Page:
Should we wish others a “Merry Christmas” this week? Americans are deeply divided on the issue. According to a new survey, 47 percent of us think we should greet each other with “Happy Holidays” or “Season’s Greetings” out of respect for those of different religious faiths; 46 percent of us disagree.
As we will see, the issue is larger than it seems.
I can understand the case for being inclusive. Christians are to defend our faith “with gentleness and respect” (1 Peter 3:15) by “speaking the truth in love” (Ephesians 4:15). We want our beliefs to be respected, so we should respect the beliefs of others.
In addition, Christmas is not a holiday mandated by Scripture. It was not celebrated by the church until the fourth century after Jesus’ birth. Nowhere does the Bible require us to wish others “Merry Christmas,” an expression that did not become popular until the early twentieth century.
Why, then, shouldn’t we broaden the holiday to include everyone regardless of their faith (or lack thereof)? Consider three questions.
One: What about other religions?
If “Merry Christmas” might offend non-Christians, could Ramadan offend non-Muslims? Could Hanukkah offend non-Jews? Could Vesak (the celebration of Buddha’s birthday) offend non-Buddhists? Should any religious holiday that might offend any person who is not part of that religion be abolished or amended?
Two: What about the sentiments of Christians?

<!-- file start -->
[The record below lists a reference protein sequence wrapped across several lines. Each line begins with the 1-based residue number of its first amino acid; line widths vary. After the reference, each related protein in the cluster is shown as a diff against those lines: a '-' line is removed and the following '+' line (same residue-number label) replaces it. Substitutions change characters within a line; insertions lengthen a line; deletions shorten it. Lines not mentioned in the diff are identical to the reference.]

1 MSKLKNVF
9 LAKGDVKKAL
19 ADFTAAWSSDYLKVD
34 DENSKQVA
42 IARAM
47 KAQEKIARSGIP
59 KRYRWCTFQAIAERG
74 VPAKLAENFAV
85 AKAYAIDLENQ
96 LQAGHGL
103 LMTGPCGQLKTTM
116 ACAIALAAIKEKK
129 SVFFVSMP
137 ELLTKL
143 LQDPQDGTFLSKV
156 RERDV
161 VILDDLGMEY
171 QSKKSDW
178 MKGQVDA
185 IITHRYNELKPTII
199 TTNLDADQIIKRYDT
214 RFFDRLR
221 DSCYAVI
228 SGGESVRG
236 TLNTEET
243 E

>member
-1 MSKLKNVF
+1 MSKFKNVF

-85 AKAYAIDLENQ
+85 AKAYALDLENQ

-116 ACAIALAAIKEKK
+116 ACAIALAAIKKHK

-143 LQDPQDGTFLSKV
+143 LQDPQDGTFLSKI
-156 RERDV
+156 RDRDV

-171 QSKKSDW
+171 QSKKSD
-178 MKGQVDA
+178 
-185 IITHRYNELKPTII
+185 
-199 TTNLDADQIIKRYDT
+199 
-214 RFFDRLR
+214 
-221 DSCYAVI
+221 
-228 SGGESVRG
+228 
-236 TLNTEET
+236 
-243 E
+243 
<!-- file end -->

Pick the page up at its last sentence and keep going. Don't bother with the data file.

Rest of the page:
Requiring Christians to say “Happy Holidays” rather than “Merry Christmas” feels to many believers like a depreciation of their Savior and their faith. If we should avoid offending non-believers, why is it acceptable to offend believers?
Three: Should the minority dictate to the majority?
Some claim that Christian holidays are unique among religious traditions in America because they are so ubiquitous. You can ignore Ramadan or Hanukkah if you wish, but it’s hard to avoid the Christmas season. Thus, Christians, more than those of other faith traditions, should be made to honor the sentiments of non-Christians.
By this logic, however, the minority would always be able to dictate behavior to the majority. This logic would extend even to heaven and hell. In The Great Divorce, C. S. Lewis exposes what is behind the claim that none in heaven should be happy if souls are perishing in hell: “The demand of the loveless and self-imprisoned that they should be allowed to blackmail the universe: that till they consent to be happy (on their own terms) no one else shall taste joy; that theirs should be the final power; that Hell should be able to veto Heaven.”
So, how should we approach the “Merry Christmas” debate? Here’s my advice: Ask the Holy Spirit to show you how he wants to use your words and witness in engaging non-believers today. Ask for the sensitivity to respect the beliefs of others while stating your beliefs clearly and boldly. If the Spirit leads you to wish someone a Merry Christmas, do so with sincerity and grace. If he leads you to defer, be sure you do so only out of sensitivity to them and not from a lack of commitment on your part.
Here’s the larger lesson behind this simple subject: We are called to be Jesus’ witness in the power of the Spirit every moment of every day (Acts 1:8). When we fulfill our calling, those who accept the Christ we proclaim will have a Merry Christmas, indeed.
We are called to be Jesus’ witness in the power of the Spirit every moment of every day (Acts 1:8).
NOTE: For my response to yesterday’s Electoral College decision, please see Why the Electoral College is Biblical.